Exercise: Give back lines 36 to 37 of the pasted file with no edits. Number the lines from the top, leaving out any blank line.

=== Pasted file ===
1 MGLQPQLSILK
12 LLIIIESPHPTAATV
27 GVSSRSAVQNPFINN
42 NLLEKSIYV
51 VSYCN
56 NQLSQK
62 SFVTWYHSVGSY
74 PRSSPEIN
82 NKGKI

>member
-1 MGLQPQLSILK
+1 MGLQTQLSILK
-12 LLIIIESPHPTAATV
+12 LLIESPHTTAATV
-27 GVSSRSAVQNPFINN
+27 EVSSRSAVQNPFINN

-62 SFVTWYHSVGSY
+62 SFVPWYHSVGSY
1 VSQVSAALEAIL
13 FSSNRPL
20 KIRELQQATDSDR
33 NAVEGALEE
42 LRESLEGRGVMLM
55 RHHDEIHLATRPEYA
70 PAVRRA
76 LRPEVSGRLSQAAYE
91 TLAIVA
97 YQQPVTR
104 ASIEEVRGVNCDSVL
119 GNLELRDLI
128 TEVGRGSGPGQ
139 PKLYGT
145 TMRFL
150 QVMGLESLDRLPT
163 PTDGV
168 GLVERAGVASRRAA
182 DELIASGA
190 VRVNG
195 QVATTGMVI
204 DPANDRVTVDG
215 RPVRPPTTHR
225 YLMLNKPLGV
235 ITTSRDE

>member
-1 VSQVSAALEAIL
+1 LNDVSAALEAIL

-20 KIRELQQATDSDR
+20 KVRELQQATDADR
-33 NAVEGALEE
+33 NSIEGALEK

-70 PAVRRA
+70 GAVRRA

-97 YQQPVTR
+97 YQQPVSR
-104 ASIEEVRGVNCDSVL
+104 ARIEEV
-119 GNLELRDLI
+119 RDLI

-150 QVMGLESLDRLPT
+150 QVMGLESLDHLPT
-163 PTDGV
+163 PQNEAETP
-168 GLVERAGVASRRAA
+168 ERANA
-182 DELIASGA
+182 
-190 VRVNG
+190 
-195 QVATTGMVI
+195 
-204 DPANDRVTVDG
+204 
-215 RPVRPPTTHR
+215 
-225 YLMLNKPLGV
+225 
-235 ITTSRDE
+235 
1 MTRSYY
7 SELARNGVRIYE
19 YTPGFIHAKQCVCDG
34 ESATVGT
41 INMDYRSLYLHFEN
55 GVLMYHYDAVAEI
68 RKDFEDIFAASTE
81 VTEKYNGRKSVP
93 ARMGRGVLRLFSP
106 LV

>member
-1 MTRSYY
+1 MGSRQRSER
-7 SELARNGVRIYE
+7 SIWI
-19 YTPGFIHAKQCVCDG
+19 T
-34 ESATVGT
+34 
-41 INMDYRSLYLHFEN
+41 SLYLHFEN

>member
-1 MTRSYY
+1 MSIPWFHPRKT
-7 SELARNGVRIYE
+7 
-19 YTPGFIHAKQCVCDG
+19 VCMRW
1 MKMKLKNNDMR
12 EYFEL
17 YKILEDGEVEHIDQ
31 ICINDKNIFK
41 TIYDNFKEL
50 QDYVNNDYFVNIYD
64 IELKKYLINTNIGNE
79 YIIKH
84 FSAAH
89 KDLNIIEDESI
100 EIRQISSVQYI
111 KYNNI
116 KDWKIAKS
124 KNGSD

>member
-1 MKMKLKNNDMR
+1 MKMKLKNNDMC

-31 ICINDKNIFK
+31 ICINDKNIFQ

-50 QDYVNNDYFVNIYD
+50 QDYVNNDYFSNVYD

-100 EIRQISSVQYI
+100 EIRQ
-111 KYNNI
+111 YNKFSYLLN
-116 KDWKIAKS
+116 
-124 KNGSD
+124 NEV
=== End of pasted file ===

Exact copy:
168 GLVERAGVASRRAA
182 DELIASGA